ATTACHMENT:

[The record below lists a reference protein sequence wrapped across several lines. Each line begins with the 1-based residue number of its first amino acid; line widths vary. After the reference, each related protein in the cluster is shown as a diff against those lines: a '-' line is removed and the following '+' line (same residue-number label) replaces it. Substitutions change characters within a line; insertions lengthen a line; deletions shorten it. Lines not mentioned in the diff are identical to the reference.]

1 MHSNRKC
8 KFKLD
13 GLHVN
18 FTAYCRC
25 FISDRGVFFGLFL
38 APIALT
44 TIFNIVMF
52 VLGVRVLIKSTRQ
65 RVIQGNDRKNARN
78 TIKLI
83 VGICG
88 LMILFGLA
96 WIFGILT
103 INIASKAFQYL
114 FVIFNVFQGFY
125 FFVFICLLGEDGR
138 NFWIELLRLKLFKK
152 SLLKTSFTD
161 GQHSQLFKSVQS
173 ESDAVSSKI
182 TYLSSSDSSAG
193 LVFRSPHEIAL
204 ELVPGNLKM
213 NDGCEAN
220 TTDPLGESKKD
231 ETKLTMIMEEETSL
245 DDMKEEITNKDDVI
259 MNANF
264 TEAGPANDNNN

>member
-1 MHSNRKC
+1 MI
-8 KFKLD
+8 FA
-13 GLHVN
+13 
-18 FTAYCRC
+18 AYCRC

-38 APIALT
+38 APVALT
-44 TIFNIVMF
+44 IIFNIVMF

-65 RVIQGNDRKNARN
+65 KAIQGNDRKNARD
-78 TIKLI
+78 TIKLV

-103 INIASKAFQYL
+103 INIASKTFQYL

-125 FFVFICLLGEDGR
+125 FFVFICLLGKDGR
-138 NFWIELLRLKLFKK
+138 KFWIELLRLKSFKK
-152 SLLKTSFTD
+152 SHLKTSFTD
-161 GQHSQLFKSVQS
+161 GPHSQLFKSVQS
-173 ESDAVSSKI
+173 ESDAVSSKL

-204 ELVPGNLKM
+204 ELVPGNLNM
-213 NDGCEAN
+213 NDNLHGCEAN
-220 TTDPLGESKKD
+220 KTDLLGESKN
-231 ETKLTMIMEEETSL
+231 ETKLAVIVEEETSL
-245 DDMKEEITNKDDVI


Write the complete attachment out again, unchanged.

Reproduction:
[The record below lists a reference protein sequence wrapped across several lines. Each line begins with the 1-based residue number of its first amino acid; line widths vary. After the reference, each related protein in the cluster is shown as a diff against those lines: a '-' line is removed and the following '+' line (same residue-number label) replaces it. Substitutions change characters within a line; insertions lengthen a line; deletions shorten it. Lines not mentioned in the diff are identical to the reference.]

1 MHSNRKC
8 KFKLD
13 GLHVN
18 FTAYCRC
25 FISDRGVFFGLFL
38 APIALT
44 TIFNIVMF
52 VLGVRVLIKSTRQ
65 RVIQGNDRKNARN
78 TIKLI
83 VGICG
88 LMILFGLA
96 WIFGILT
103 INIASKAFQYL
114 FVIFNVFQGFY
125 FFVFICLLGEDGR
138 NFWIELLRLKLFKK
152 SLLKTSFTD
161 GQHSQLFKSVQS
173 ESDAVSSKI
182 TYLSSSDSSAG
193 LVFRSPHEIAL
204 ELVPGNLKM
213 NDGCEAN
220 TTDPLGESKKD
231 ETKLTMIMEEETSL
245 DDMKEEITNKDDVI
259 MNANF
264 TEAGPANDNNN

>member
-1 MHSNRKC
+1 MI
-8 KFKLD
+8 FA
-13 GLHVN
+13 
-18 FTAYCRC
+18 AYCRC

-38 APIALT
+38 APVALT
-44 TIFNIVMF
+44 IIFNIVMF

-65 RVIQGNDRKNARN
+65 KAIQGNDRKNARD
-78 TIKLI
+78 TIKLV

-103 INIASKAFQYL
+103 INIASKTFQYL

-125 FFVFICLLGEDGR
+125 FFVFICLLGKDGR
-138 NFWIELLRLKLFKK
+138 KFWIELLRLKSFKK
-152 SLLKTSFTD
+152 SHLKTSFTD
-161 GQHSQLFKSVQS
+161 GPHSQLFKSVQS
-173 ESDAVSSKI
+173 ESDAVSSKL

-204 ELVPGNLKM
+204 ELVPGNLNM
-213 NDGCEAN
+213 NDNLHGCEAN
-220 TTDPLGESKKD
+220 KTDLLGESKN
-231 ETKLTMIMEEETSL
+231 ETKLAVIVEEETSL
-245 DDMKEEITNKDDVI